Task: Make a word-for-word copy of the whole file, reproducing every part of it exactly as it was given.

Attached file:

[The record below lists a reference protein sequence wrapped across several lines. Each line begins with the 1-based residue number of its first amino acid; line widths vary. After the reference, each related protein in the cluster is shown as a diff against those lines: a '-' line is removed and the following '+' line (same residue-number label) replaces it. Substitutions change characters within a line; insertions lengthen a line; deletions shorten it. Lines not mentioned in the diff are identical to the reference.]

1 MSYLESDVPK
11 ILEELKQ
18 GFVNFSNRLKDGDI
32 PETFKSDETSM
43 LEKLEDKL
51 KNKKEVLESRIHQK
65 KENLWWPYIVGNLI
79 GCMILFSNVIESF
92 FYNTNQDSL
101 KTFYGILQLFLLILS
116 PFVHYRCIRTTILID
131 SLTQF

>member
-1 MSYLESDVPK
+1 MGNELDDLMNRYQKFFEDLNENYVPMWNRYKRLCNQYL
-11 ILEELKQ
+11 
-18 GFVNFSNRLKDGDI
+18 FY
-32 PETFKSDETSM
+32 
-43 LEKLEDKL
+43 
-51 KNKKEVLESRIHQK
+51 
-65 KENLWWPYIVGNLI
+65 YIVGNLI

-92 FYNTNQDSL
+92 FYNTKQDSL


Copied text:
[The record below lists a reference protein sequence wrapped across several lines. Each line begins with the 1-based residue number of its first amino acid; line widths vary. After the reference, each related protein in the cluster is shown as a diff against those lines: a '-' line is removed and the following '+' line (same residue-number label) replaces it. Substitutions change characters within a line; insertions lengthen a line; deletions shorten it. Lines not mentioned in the diff are identical to the reference.]

1 MSYLESDVPK
11 ILEELKQ
18 GFVNFSNRLKDGDI
32 PETFKSDETSM
43 LEKLEDKL
51 KNKKEVLESRIHQK
65 KENLWWPYIVGNLI
79 GCMILFSNVIESF
92 FYNTNQDSL
101 KTFYGILQLFLLILS
116 PFVHYRCIRTTILID
131 SLTQF

>member
-1 MSYLESDVPK
+1 MGNELDDLMNRYQKFFEDLNENYVPMWNRYKRLCNQYL
-11 ILEELKQ
+11 
-18 GFVNFSNRLKDGDI
+18 FY
-32 PETFKSDETSM
+32 
-43 LEKLEDKL
+43 
-51 KNKKEVLESRIHQK
+51 
-65 KENLWWPYIVGNLI
+65 YIVGNLI

-92 FYNTNQDSL
+92 FYNTKQDSL